Water scarcity worries Arizona as reservoirs hit record lows

Colorado River water levels threaten water supply, power gen

State of Arizona officials sound alarm on water scarcity as Colorado River reservoirs continue to be depleted. Federal projections show Lake Mead and Lake Powell, the two largest reservoirs in the U.S., will reach a water shortage level ‘likely to trigger larger water cuts in 2023 for Arizona and Nevada’ as well as Mexico.

Tom Buschatzke, director of the Arizona Department of Water Resources commented, ‘The gravity of the immediate situation is serious. We expect further significant actions to reduce water use will be required.’

Arizona state and federal officials met May 6, 2022 in Phoenix soon after the U.S. Bureau of Reclamation announced plans for this year to reduce the amount of water released from Lake Powell to reduce the risk of the reservoir water level falling too low at Glen Canyon Dam.

In 2021 the Glen Canyon Dam generated sufficient hydroelectricity to meet the needs of more than 300,000 homes. If reservoir levels plummet too low, the loss of hydropower generating capacity is anticipated.

Buschatzke said that the latest water level projections show that reduced water release from Lake Powell to Lake Mead will result in a ‘roughly 22-foot drop in Lake Mead’s level.’ Mead is already at 30% of capacity, the lowest level since it was filled in the mid- to late 1930s, when the Hoover Dam was completed.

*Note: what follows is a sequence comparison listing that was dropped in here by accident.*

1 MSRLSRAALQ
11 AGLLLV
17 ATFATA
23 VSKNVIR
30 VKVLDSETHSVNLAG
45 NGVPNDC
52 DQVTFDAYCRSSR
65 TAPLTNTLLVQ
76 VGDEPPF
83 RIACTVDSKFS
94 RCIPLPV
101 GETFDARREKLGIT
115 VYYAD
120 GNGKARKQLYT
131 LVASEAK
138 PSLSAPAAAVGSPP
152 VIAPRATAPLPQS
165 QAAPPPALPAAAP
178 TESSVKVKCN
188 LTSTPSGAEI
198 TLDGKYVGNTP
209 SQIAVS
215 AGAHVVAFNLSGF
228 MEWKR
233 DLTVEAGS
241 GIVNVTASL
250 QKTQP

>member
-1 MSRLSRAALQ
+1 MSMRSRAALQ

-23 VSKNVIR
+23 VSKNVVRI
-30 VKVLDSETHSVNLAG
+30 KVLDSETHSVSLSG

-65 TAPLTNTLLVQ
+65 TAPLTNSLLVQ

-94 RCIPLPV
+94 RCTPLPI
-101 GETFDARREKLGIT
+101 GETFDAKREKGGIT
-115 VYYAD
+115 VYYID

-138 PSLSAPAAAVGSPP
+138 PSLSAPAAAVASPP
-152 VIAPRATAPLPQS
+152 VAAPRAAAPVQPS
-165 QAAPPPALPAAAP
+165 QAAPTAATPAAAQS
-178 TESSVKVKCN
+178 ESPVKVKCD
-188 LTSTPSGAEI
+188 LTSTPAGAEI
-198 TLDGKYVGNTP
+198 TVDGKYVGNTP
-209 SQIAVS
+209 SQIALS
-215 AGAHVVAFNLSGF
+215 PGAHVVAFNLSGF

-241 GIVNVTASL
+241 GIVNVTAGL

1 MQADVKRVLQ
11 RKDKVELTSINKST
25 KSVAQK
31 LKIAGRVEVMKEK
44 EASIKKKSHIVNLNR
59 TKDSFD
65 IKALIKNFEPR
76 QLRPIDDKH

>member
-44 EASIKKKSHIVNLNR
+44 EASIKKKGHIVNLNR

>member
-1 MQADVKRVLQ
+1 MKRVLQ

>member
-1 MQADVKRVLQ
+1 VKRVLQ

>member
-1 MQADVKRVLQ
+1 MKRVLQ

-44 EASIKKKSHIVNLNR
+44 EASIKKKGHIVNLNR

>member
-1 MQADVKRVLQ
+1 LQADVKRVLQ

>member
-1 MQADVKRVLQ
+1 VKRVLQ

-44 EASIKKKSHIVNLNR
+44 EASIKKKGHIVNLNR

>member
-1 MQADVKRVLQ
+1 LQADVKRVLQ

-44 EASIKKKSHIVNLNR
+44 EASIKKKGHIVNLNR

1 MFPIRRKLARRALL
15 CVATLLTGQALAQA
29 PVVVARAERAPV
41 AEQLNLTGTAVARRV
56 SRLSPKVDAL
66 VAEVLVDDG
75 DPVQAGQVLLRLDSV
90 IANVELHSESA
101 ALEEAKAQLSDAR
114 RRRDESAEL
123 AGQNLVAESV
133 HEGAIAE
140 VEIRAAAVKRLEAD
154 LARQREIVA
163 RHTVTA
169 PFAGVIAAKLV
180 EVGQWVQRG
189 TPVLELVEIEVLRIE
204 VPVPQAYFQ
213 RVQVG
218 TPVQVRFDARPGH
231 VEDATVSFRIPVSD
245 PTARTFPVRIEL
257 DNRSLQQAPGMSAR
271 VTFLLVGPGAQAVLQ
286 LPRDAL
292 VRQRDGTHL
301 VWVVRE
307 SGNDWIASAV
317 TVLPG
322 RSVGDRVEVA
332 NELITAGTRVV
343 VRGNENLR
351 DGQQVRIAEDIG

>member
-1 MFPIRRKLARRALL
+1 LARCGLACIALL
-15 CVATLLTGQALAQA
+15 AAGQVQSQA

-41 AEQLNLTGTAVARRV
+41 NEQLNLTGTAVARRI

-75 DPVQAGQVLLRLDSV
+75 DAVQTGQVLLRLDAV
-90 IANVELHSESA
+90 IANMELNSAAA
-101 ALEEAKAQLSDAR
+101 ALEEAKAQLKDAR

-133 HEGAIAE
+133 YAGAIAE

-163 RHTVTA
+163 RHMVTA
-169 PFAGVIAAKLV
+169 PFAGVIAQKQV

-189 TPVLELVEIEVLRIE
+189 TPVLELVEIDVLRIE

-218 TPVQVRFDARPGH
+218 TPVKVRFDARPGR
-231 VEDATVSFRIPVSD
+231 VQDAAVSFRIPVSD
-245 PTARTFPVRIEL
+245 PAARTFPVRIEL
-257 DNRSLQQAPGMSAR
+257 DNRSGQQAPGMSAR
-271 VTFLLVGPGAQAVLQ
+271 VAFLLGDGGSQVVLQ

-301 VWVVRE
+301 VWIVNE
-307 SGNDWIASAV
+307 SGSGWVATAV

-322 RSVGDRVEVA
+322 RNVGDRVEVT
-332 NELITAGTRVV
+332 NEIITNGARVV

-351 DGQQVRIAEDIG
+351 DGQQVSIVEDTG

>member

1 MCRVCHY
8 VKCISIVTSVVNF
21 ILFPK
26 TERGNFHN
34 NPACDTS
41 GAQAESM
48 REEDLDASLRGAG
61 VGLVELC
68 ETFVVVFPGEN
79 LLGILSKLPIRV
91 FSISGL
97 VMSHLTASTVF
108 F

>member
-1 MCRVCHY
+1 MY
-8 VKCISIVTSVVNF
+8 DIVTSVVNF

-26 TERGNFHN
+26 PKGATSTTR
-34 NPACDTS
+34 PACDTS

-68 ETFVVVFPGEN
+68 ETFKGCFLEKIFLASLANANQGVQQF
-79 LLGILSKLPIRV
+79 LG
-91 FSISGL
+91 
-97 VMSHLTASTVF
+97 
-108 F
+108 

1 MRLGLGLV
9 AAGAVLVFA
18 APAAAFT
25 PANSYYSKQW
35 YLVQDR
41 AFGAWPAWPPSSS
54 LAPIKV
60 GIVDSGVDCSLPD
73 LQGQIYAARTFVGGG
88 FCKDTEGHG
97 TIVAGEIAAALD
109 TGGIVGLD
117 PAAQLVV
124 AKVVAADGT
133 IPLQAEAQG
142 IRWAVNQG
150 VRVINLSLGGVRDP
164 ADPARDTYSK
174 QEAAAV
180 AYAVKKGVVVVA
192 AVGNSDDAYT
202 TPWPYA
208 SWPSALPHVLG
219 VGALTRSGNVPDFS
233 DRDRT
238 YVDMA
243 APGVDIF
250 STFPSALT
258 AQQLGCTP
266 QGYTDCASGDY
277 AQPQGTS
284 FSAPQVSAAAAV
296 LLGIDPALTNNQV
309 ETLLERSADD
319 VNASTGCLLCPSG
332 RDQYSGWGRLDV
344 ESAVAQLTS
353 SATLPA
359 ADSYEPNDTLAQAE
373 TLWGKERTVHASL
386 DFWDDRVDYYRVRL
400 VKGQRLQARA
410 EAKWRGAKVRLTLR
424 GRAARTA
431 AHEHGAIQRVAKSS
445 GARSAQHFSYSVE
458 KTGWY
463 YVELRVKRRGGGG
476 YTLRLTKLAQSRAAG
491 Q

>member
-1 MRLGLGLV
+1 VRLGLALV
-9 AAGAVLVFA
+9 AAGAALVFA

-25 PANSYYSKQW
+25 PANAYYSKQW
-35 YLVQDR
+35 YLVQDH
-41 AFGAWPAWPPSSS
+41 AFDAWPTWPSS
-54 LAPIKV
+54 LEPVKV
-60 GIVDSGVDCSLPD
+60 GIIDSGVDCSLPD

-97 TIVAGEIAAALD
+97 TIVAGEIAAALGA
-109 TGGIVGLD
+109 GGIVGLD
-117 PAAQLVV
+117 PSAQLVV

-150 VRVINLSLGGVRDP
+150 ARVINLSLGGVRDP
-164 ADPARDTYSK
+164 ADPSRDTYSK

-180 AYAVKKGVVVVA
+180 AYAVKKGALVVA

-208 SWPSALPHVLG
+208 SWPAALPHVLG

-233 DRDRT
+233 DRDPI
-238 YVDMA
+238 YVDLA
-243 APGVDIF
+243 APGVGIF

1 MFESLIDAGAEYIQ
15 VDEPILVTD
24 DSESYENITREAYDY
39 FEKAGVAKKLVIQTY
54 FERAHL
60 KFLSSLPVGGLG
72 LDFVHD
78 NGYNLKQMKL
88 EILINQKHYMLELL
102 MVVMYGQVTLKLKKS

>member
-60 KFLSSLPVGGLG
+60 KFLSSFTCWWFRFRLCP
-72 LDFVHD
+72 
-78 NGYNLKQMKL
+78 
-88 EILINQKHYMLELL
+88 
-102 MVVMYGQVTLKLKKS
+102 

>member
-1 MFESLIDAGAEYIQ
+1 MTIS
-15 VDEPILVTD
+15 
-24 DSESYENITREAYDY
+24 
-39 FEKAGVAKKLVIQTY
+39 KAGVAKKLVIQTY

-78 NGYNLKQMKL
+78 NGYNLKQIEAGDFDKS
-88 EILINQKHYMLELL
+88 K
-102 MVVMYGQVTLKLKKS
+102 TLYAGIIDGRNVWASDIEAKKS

Hoover Dam and Lake Mead, photo taken May 11, 2021, photo credit Mark Henle or The Republic

Hoover Dam (upper right) and Lake Mead, photo taken 11 May 2021 by Mark Henle for The Republic

Water management officials are concerned that Lake Mead’s reservoir level may drop to 895 feet, reaching ‘dead pool’ from the current elevation of 1,054 feet. At dead pool, water will not pass through Hoover Dam – critical infrastructure that distributes irrigation water and produces renewable energy. Its role in flood control seems less relevant as the western region continues to face a 22-year drought.

Despite collective efforts by California, Arizona, and Nevada in addition to Mexico to withdraw less water from the Colorado River, reservoir water levels continue to decline. Higher ambient air temperatures are drying out soil moisture and evaporating water.

We’re getting way less runoff than we’re getting precipitation, a disturbing trend and a challenge for us managing the river moving forward,” remarked Buschatzke. He said Arizonans need to prepare for additional cuts in 2023 and even larger water budget cuts in 2024.

This year the snowpack was a little below average, but inflow from snow meltoff is projected to be 62% of average according to Dan Bunk, Chief of USBR’s Boulder Canyon Operations Office. “We seem to be getting precipitation, but … warmer temperatures and dry soil conditions … all seem to be conspiring, to some extent, against the actual runoff.

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